kharapathar khara pathar


We were in Bombay since April 12th and in the past 2 ½ weeks, we managed to catch up on most of the paperwork that needed to get done and also spend time with both sets of parents as well as my siblings. By the end of it all we were itching to get out again so yesterday we caught a 9am flight from Bombay to Chandigarh. From the ISBT at Sector 43 we boarded a Shimla-bound Volvo bus run by Himachal Road Transport Corporation.

I’ve never had a problem traveling on hilly, windy roads. But yesterday was different. When we got to the airport at Bombay, we had more than an hour to kill before the flight. So Madhu and I sat at a coffee shop kharapathar khara patharand I drank a large glass of black coffee. Immediately after that, I felt a little uneasy. Later when we boarded the Volvo bus for Shimla, I felt that same uneasiness and should have avoided eating lunch. But I was hungry and when the bus stopped at Parwanoo for a break, I gobbled up some rice, daal and raita. After that, as the bus climbed higher and higher on winding roads, my stomach churned terribly, nauseating me completely. I wondered if the paper bags, thoughtfully provided by the bus staff, would be enough to hold me . Thankfully, by keeping my eyes shut and focusing on my breathing, I didn’t have to use the bags but it was one of the most uncomfortable bus rides of my life !

We alighted at Shoghi, some 13kms before Shimla, and stayed the night at Mr. & Mrs. Aggarwal’s Sunrise Villa, the same place we had stayed at while exploring Shimla, Kufri and Fagu back in April. The couple didn’t seem to remember us but were nice as always and we had a very pleasant and comfortable stay. We noticed that they had begun work on adding yet another floor to their 3-storey villa; business must be good !

Today morning, after an early breakfast of yummy Aloo Parathas, we checked out of Sunrise Villa at 9am, walked down to Shoghi bazaar and hired a cab to take us to Lakkar Bazaar’s bus stand in Shimla. From there we boarded a 10:15am bus to Khara Pathar, our first sight-seeing stop of this trip. My sister had suggested that we suck on hard, sugar candies to avoid getting nauseous during hilly bus rides. We had forgotten to stock up on it for the ride to Shimla. But today we remembered and bought a couple of packets of them from the Lakkar Bazaar bus stand. And thankfully, they worked miraculously well!

The bus ride from Shimla to Khara Pathar took more than 4 hours, covering just about 80kms! The kharapathar khara pathar bus stopped for an hour in between at a place called Chhaila but 3 hours to cover 80kms is still not a good pace. The going was painfully slow because beyond Theog, the narrow state-highway is just about a lane wide, with potholes or no visible concrete road at times. At times our bus came almost face-to-face with vehicles going the other way; it was downright scary! A large billboard at the point where the bus exits NH 22 to get onto the state highway proclaims that the road from here until Rohru is being widened with funds from the World Bank. The project is slated to be complete by the end of May, 2011. We saw some work going on for this but not much; it’s a little hard to believe that the entire stretch of about a 100kms will be widened in a year’s time. There’s way too much work left and access is not easy with sheer cliff walls that need to be blasted off, on one side and a river gorge on the other. But the route is absolutely breathtaking, spotted with tiny hamlets, apple orchards and cedar woods.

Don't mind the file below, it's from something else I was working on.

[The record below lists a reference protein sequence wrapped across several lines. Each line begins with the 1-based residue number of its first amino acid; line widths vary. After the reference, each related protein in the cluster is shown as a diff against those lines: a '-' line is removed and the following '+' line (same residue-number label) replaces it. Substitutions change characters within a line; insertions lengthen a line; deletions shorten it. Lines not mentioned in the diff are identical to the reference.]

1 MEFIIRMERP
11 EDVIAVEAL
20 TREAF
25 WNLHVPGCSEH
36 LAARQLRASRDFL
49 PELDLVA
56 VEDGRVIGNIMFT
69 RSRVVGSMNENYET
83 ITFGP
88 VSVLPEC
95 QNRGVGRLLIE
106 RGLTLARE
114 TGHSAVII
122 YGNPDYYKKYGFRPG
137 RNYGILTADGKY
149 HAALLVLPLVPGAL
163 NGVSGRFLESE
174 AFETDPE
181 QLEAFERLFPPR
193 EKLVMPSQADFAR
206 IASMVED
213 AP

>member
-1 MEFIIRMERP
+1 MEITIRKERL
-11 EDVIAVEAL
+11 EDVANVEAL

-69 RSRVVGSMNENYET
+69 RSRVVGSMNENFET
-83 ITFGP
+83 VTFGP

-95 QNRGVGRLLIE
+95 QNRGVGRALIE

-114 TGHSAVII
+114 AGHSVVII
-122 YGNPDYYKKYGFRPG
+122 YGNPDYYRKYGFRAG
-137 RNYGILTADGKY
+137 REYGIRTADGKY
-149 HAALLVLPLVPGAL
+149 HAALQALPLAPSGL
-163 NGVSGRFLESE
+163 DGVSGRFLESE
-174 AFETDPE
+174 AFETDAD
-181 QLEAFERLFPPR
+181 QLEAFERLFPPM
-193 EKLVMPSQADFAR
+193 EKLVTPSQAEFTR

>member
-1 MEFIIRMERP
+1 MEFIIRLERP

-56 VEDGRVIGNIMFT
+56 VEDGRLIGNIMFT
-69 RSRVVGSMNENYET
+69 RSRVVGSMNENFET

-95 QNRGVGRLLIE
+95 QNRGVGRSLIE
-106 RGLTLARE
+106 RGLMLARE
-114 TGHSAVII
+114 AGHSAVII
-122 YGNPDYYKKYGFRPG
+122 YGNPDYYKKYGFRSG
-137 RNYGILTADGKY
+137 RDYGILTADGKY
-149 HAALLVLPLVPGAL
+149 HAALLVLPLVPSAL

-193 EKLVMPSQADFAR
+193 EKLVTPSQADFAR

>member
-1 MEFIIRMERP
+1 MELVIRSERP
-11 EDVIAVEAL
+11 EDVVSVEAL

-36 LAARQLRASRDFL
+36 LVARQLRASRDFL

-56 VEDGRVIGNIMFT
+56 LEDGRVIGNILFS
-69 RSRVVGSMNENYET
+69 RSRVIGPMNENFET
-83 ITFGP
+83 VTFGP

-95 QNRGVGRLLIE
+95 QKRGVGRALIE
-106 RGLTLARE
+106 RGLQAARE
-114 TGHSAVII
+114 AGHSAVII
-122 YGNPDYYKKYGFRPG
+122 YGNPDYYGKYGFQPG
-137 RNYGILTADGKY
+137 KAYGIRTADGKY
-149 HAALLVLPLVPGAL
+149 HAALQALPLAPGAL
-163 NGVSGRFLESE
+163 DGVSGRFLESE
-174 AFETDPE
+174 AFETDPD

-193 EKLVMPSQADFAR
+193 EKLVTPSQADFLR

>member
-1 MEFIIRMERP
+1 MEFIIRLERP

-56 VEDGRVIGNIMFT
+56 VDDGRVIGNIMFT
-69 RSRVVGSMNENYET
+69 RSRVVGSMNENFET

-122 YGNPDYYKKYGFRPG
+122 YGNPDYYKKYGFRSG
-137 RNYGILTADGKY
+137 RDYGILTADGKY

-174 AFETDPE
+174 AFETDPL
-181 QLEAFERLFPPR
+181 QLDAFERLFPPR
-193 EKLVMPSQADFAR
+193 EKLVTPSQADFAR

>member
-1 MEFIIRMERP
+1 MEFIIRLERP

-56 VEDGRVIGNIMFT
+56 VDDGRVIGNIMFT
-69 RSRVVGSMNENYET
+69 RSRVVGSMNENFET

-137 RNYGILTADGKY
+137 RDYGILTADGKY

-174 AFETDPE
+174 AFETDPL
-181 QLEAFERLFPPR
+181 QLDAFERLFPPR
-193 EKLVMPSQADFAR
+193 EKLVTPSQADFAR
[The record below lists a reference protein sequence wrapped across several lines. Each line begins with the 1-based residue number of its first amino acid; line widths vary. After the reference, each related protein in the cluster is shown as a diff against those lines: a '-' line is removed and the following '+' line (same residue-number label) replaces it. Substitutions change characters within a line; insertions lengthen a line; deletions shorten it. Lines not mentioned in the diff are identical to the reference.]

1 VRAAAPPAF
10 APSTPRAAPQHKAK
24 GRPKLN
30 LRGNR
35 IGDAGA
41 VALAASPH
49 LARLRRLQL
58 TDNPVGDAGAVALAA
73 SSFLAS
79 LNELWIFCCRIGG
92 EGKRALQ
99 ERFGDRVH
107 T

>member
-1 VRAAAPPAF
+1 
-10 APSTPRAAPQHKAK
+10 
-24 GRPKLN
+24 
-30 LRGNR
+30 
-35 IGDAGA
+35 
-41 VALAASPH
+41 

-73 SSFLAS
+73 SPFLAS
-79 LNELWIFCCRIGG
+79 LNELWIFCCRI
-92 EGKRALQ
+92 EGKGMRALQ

When we alighted at Khara Pathar we were a little disappointed to see that the village was more of a truck stop with many stores selling automobile parts. It was dirty and a little stinky too! Madhu had called Giri Ganga Resort, managed by HP Tourism, in advance and thankfully, it turned out to be right by the road but a few meters away from the main market area, in a nice secluded spot. We checked in, ate a late lunch and seeing that the weather was quite lovely (not too sunny with a cool breeze), decided to walk around a bit.

The friendly hotel manager suggested that we walk back up, past the village market and then kharapathar khara pathar take a road that goes uphill, providing fantastic views of the valley as well as Kuppar Peak, which was across it. We took his advice and walked. Once past the dirty market area, the road got absolutely wonderful and the views just kept getting better and better as we got higher. Large cedar trees and green apple orchards lined the road on either side. It was one of the nicest walks we’ve been on in Himachal!

We saw many school kids returning home with large school bags on their backs. They walked steadily uphill but took breaks at regular intervals, sitting on rocks or grassy areas by the road. The little ones were accompanied by older kids and they played around happily with each other; it was such a sweet sight ! We must have walked at least a couple of kilometers when we heard thunder in the distance. Not wanting to get caught in a storm, we decided to head back. En route we asked the kids where the road led and they said that it led all the way up hill to a village called Gaurighat. They said that it would take about one and a half hours to get there! We wondered if these kids walked everyday all the way there and back for school!? Unbelievable!

On our way back, we did get hit by a few droplets but the storm hit only after we were in the safe confines of our hotel room. Right now, as I sit here typing away, I can hear the heavy downpour outside accompanied by more thunder and lightning; it’s beautiful yet worrisome! I hope it dries out tomorrow and allows us to hike up to the source of the river Giri Ganga, which is the main reason for our stop at Khara Pathar. Not much we can do about making that happen, though¦

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